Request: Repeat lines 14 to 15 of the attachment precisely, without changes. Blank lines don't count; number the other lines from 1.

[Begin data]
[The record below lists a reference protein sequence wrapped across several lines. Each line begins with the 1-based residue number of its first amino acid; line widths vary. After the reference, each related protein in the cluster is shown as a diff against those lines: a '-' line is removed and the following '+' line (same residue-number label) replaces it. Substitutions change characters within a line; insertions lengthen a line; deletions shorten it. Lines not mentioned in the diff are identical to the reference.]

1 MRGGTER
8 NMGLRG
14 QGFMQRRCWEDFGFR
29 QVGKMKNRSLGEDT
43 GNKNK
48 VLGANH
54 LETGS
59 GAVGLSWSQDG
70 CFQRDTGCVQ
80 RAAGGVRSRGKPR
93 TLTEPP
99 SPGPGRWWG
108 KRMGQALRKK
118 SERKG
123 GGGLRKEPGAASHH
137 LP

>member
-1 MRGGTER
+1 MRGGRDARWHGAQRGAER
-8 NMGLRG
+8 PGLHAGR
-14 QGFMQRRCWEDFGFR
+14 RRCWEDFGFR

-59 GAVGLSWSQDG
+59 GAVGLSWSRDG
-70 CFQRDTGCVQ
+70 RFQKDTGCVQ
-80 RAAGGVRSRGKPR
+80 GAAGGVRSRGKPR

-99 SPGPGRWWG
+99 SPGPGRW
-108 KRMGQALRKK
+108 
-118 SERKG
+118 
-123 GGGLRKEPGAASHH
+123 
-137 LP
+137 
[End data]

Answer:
108 KRMGQALRKK
118 SERKG